Since it’s directed by Roland Emmerich (Independence Day), you won’t be surprised to hear that it’s completely predictable in its beats and what happens when. That’s the appeal of formula entertainment. You know what you’re going to get, and the pleasure comes in seeing it all work out as intended. There’s plenty of tension, lots of destruction, a bunch of meaningless deaths, and the requisite wisecracks. The laugh lines hit just right, particularly for me, when Gyllenhaal says, in response to the question, “How are you still awake?” answers, “Caffeine and patriotism, sir.”

Maggie Gyllenhaal in White House Down

Maggie Gyllenhaal in White House Down

If I stopped to think about it, I’d be concerned that the movie seems to want to inspire by showing the destruction of as many national treasures as possible, but I was distracted by the twists and turns. There’s a lot packed in here, from politics (of national, international, and business kinds) to hacking to hostage-taking to caper-like scheme-plotting to finally, the threat of a worldwide nuclear war, which I found an odd throwback to the 80s. In spite of all the modern (sometimes artificial-looking) special effects and high-tech weapons, it was also old school in that everything frequently came down to a fist fight. The acting sometimes seemed stiff or overwrought, but isn’t that part of the genre as well?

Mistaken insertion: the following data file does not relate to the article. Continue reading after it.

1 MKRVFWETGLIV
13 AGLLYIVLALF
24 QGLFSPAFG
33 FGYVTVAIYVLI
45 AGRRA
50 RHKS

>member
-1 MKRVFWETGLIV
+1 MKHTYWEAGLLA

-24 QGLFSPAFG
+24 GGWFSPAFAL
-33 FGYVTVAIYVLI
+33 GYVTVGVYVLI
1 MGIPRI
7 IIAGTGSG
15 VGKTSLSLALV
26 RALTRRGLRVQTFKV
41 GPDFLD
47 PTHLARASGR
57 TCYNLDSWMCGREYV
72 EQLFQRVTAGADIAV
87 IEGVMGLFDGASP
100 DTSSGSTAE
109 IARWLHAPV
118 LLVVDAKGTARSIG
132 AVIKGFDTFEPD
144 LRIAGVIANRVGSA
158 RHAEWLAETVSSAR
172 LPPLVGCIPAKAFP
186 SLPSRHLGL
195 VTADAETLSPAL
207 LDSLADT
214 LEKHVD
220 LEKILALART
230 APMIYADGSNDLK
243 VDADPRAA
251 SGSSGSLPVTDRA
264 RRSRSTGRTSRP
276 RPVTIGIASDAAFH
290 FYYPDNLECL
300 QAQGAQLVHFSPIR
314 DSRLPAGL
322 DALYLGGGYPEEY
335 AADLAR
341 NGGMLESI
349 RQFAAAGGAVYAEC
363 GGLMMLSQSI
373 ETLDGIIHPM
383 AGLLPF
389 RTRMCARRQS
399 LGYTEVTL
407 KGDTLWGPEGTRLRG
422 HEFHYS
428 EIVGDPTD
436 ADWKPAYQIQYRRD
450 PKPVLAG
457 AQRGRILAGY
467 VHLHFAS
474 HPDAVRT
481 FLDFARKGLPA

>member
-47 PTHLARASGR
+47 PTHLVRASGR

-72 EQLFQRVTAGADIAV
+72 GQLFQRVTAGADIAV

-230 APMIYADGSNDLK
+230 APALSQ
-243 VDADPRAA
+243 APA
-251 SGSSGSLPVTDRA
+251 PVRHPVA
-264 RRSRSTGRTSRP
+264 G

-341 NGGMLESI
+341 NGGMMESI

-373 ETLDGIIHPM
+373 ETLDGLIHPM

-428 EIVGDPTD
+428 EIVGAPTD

Nicolas Wright, Joey King, and Channing Tatum in White House Down

Nicolas Wright, Joey King, and Channing Tatum in White House Down

Given the high demand for this showing — I’d guess at least twice as many people showed up as would fit in the theater — I suspect this movie will be deservedly popular. I did wonder, a bit, if a movie about people blowing up a White House with a black President inside might attract the wrong kind of viewer, but that’s probably paranoia. I found it just the right kind of action blockbuster, one that satisfies without being too challenging.

White House Down opens on Friday, June 28. (It’s a Columbia Pictures release, and Columbia is a division of Sony, and I work for another piece of Sony.) Strangely, the official website suggests the Twitter tag #WhiteHouseDown, while the showing suggested #WHD (which is nicely economical). This social media stuff is confusing.

Similar Posts: 21 Jump Street § Man of the House § RiffTrax Live: House on Haunted Hill § Sydney White § Mickey’s Magical Christmas: Snowed in at the House of Mouse